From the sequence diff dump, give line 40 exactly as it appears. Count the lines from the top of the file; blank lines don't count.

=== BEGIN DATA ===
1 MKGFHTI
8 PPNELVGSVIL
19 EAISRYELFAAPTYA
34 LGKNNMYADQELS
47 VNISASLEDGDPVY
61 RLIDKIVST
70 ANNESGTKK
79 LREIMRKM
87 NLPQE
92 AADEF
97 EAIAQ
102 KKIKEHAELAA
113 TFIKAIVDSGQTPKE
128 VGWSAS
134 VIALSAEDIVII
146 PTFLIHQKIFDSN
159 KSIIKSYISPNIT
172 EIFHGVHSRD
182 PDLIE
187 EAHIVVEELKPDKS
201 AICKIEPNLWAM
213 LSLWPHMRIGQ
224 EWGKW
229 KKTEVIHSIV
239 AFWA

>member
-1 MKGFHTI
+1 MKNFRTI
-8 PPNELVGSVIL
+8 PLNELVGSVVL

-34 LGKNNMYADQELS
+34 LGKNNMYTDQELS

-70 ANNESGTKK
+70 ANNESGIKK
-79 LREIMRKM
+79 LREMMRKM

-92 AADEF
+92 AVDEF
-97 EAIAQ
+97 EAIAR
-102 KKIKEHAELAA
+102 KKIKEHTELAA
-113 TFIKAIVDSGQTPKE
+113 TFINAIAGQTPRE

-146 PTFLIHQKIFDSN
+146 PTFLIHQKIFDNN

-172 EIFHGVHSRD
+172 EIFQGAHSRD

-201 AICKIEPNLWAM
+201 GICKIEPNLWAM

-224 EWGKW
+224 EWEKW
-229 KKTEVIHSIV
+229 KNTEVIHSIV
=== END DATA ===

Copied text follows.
+97 EAIAR